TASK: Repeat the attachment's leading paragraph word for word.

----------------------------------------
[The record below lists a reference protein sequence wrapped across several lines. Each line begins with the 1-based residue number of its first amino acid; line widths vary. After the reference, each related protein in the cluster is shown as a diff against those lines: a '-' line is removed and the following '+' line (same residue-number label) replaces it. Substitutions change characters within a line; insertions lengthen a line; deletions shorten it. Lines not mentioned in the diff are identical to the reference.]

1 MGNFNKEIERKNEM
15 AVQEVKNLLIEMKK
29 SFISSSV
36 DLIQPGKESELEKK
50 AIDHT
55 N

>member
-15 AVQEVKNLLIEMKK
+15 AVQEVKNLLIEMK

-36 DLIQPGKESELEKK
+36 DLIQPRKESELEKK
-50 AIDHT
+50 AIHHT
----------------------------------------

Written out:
[The record below lists a reference protein sequence wrapped across several lines. Each line begins with the 1-based residue number of its first amino acid; line widths vary. After the reference, each related protein in the cluster is shown as a diff against those lines: a '-' line is removed and the following '+' line (same residue-number label) replaces it. Substitutions change characters within a line; insertions lengthen a line; deletions shorten it. Lines not mentioned in the diff are identical to the reference.]